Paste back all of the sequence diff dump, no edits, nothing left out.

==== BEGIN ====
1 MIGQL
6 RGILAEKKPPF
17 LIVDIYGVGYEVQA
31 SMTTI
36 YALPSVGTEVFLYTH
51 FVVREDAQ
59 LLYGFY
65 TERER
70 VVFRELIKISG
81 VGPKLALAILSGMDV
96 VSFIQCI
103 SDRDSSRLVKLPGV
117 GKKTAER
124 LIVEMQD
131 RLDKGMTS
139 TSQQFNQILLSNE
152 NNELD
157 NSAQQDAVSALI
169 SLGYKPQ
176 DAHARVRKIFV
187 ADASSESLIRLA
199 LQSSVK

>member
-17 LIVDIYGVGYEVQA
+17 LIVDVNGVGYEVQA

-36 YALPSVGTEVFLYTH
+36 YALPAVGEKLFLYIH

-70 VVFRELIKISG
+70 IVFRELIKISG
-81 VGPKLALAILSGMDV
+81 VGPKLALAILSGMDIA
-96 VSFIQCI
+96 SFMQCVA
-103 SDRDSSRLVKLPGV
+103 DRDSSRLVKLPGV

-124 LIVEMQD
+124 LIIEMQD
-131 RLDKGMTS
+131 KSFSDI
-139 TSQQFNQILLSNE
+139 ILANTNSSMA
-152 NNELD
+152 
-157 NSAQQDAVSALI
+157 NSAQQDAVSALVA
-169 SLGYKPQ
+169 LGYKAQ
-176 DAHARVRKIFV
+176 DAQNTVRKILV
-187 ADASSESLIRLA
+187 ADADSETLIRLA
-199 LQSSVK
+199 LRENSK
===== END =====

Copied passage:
1 MIGQL
6 RGILAEKKPPF
17 LIVDIYGVGYEVQA
31 SMTTI
36 YALPSVGTEVFLYTH
51 FVVREDAQ
59 LLYGFY
65 TERER
70 VVFRELIKISG
81 VGPKLALAILSGMDV
96 VSFIQCI
103 SDRDSSRLVKLPGV
117 GKKTAER
124 LIVEMQD
131 RLDKGMTS
139 TSQQFNQILLSNE
152 NNELD
157 NSAQQDAVSALI
169 SLGYKPQ
176 DAHARVRKIFV
187 ADASSESLIRLA
199 LQSSVK

>member
-17 LIVDIYGVGYEVQA
+17 LIVDVNGVGYEVQA

-36 YALPSVGTEVFLYTH
+36 YALPAVGEKLFLYIH

-70 VVFRELIKISG
+70 IVFRELIKISG
-81 VGPKLALAILSGMDV
+81 VGPKLALAILSGMDIA
-96 VSFIQCI
+96 SFMQCVA
-103 SDRDSSRLVKLPGV
+103 DRDSSRLVKLPGV

-124 LIVEMQD
+124 LIIEMQD
-131 RLDKGMTS
+131 KSFSDI
-139 TSQQFNQILLSNE
+139 ILANTNSSMA
-152 NNELD
+152 
-157 NSAQQDAVSALI
+157 NSAQQDAVSALVA
-169 SLGYKPQ
+169 LGYKAQ
-176 DAHARVRKIFV
+176 DAQNTVRKILV
-187 ADASSESLIRLA
+187 ADADSETLIRLA
-199 LQSSVK
+199 LRENSK